The eclipse is here! Updated Aug. 21 with final webcast details. You can watch all the major NASA webcasts on one page here.
Experience the 2017 total solar eclipse virtually: People who are outside the eclipse path, under cloudy skies or hoping to stay indoors have plenty of options to watch the celestial event live.
Whether you want expert commentary, eclipse history and legends, music derived from the shadow's path or just clear views of the disappearing sun, the livestreamed webcasts on this list should have you covered. (We will be constantly updating this list with new webcasts and livestreams as they are announced.)
Visit the Space.com homepage for live eclipse views from NASA, and see our best livestream picks on our watch live page — but read on to choose from the many livestream options available. [Total Solar Eclipse 2017: When, Where and How to See It (Safely)]
NASA's livestream, called "Eclipse Across America: Through the Eyes of NASA," will feature live views of the eclipse, from viewers around the world, 11 spacecraft and three NASA aircraft; and from more than 50 high-altitude balloons and astronauts on the International Space Station; plus views of eclipse celebration events across the country, NASA said in a statement. Viewers may also expect commentary and presentations by NASA scientists; the webcast will last for multiple hours. Watch NASA's eclipse webcast here — there are options to watch through NASA Edge, NASA TV, Ustream, YouTube and more. NASA's Facebook page will carry a 4K, 360-degree livestream of the eclipse from Charleston, South Carolina.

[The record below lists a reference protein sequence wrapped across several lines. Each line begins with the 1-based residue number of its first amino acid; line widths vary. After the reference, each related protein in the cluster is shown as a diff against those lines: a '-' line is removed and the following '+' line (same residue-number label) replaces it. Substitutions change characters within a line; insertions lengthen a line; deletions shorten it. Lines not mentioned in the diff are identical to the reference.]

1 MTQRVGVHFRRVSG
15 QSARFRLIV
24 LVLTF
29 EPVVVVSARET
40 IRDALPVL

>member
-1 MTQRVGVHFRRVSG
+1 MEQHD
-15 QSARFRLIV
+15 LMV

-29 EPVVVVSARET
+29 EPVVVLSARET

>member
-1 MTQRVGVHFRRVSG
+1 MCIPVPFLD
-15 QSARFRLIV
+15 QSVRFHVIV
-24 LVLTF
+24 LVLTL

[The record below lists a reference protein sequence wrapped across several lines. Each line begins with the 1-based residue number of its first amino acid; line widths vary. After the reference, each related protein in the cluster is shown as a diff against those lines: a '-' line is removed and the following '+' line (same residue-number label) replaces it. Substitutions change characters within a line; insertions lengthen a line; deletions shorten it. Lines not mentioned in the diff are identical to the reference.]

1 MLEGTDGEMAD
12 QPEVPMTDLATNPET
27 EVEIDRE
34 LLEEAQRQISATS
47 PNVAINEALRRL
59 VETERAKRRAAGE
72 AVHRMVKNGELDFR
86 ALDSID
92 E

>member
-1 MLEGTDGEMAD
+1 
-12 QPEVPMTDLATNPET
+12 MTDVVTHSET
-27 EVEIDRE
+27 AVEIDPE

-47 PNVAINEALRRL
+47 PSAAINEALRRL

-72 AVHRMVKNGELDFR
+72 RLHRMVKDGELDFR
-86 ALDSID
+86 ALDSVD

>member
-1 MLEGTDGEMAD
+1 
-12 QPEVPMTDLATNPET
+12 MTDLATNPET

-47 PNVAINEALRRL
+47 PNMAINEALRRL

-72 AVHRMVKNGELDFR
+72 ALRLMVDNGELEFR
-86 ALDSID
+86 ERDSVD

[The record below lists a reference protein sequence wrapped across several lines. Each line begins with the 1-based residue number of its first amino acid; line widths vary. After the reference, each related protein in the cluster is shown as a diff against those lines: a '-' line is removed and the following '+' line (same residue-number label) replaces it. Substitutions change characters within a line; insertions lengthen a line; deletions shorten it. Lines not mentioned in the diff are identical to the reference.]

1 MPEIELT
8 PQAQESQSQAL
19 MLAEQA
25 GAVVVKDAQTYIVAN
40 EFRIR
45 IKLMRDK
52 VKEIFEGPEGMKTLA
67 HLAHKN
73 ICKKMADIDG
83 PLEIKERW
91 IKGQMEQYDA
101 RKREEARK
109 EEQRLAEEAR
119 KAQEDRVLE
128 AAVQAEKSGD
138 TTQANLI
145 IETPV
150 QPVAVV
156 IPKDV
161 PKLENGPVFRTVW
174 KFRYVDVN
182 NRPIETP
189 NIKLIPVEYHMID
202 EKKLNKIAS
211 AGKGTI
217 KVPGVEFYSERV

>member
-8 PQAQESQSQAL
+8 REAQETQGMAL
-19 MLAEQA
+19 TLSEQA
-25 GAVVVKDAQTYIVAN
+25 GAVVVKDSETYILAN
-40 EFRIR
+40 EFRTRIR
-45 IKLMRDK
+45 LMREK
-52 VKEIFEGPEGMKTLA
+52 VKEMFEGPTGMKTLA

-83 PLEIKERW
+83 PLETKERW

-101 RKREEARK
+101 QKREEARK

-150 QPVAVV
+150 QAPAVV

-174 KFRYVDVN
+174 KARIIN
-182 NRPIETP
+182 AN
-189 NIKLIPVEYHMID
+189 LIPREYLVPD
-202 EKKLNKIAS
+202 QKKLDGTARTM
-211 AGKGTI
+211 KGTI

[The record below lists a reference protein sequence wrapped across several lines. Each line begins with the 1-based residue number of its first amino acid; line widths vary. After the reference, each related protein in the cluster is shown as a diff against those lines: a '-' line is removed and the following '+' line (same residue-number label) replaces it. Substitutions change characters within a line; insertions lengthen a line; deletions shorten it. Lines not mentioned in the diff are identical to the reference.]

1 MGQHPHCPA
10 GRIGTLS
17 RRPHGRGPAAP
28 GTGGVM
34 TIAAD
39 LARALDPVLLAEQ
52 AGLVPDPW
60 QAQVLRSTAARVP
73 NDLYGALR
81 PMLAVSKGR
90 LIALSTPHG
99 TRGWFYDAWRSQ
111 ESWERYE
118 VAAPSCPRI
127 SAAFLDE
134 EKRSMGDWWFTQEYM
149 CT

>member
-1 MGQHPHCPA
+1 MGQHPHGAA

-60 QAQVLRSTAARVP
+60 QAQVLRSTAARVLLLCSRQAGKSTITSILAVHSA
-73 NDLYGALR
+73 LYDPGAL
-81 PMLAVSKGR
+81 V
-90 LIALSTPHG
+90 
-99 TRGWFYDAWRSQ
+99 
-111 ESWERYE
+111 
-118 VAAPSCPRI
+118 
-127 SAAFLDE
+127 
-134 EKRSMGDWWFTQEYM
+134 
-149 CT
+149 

Slooh, the online community observatory, is hosting a three-day celebration of the eclipse in Stanley, Idaho, and will provide live coverage of the event itself as the eclipse races from coast to coast. The online observatory will also feature commentary from experts "covering everything from the science of eclipses, advice on how to observe the eclipse from your own backyard, together with [its] team of cultural correspondents, who will shed light on the history and spirituality of eclipses." You can watch that webcast at Slooh.com starting at 12 p.m. EDT (1600 GMT), and we will also stream it live on Space.com, courtesy of Slooh.
The Eclipse Ballooning Project, in collaboration with NASA and the online video platform Stream, will be broadcasting live views of the eclipse from the edge of space through more than 57 cameras sent up on weather balloons across the country here: http://eclipse.stream.live/